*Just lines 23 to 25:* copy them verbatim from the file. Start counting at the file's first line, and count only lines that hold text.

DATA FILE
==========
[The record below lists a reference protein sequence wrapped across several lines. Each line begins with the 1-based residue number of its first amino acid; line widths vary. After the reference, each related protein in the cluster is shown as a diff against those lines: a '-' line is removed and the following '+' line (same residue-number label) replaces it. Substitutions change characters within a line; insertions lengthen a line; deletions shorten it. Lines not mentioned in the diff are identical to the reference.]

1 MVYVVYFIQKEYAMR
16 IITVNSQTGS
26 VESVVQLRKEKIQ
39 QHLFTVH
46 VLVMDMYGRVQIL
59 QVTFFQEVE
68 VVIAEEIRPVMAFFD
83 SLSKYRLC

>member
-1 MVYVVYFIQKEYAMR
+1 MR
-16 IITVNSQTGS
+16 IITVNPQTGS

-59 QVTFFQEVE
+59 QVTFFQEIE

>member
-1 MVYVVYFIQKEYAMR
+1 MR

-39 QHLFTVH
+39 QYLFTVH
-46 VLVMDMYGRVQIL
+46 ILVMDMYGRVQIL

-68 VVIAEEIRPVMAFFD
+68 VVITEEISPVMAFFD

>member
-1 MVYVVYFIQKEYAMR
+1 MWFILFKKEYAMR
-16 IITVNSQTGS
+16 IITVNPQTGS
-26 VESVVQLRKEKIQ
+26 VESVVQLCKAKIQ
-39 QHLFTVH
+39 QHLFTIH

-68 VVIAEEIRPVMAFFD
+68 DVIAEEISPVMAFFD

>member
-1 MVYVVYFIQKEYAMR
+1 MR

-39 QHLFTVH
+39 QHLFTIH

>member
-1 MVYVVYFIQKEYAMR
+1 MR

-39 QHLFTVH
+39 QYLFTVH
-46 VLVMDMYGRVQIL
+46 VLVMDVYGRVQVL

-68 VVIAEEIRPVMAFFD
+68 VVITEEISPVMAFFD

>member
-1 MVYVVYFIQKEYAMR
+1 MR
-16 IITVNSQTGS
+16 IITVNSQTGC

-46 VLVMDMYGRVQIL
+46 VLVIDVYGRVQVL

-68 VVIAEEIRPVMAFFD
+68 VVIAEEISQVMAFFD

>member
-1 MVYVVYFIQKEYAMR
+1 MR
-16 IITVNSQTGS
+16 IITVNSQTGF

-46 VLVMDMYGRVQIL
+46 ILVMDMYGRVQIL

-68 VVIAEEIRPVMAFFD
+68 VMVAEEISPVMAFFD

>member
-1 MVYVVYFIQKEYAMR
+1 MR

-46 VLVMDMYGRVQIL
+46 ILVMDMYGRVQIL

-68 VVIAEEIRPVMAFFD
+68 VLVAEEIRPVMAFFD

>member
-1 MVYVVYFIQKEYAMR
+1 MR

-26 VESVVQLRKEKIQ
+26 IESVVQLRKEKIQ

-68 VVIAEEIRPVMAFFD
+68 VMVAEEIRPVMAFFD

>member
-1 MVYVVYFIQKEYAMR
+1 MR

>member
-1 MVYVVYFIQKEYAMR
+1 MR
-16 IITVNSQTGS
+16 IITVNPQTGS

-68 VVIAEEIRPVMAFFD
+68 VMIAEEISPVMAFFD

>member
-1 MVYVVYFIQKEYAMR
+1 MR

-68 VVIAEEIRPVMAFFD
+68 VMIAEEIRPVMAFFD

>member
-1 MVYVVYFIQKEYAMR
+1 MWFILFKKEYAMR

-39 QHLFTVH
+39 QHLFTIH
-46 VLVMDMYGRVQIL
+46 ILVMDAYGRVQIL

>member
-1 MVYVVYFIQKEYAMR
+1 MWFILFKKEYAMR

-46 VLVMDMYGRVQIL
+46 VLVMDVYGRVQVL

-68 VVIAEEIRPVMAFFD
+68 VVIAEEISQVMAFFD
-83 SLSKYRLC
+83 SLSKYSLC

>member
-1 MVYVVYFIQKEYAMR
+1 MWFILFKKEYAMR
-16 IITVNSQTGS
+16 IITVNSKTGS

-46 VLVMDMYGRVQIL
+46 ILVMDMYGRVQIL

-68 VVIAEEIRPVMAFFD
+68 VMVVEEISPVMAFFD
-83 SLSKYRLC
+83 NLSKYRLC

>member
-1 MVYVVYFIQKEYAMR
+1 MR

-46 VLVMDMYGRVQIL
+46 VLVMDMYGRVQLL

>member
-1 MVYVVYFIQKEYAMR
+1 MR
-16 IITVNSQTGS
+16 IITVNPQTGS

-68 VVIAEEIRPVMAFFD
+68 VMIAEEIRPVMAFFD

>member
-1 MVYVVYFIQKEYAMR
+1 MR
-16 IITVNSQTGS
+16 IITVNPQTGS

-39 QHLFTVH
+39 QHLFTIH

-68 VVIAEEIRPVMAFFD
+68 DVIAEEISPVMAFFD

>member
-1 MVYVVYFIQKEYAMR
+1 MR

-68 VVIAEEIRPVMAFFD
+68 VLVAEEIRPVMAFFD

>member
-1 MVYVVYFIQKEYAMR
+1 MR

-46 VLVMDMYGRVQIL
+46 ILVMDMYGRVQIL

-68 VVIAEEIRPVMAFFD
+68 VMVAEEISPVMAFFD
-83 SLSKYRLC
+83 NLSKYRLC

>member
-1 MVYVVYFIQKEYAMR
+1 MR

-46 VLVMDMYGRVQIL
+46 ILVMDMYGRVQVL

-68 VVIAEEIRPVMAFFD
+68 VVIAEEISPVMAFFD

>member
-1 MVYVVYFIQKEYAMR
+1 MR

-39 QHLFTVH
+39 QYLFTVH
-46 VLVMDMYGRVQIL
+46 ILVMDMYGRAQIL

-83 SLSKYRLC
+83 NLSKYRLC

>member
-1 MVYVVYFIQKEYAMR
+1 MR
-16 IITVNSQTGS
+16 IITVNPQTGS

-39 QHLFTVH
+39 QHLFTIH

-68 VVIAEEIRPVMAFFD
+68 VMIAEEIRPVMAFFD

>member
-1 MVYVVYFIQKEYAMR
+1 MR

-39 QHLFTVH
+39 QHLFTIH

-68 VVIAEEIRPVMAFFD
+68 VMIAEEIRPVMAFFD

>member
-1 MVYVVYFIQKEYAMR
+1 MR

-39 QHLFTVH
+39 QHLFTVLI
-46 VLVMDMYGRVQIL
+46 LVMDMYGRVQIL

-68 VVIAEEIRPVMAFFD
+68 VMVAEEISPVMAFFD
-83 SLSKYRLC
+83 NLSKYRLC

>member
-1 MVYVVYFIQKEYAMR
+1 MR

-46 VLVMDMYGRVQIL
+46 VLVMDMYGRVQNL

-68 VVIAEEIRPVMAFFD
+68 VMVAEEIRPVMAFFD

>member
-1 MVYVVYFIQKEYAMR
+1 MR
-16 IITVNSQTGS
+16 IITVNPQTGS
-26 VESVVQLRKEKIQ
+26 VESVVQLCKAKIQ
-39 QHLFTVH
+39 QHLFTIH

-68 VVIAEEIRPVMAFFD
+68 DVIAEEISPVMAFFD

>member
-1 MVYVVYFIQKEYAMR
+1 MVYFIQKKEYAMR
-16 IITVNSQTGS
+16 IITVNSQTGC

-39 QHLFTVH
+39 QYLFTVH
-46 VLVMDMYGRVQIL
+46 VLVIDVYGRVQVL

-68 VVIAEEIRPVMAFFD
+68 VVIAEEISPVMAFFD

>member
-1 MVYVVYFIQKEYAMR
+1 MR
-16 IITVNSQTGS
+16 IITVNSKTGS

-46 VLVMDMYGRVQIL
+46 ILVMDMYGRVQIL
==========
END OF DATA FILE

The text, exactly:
+46 ILVMDMYGRVQIL

-68 VVIAEEIRPVMAFFD
+68 VVITEEISPVMAFFD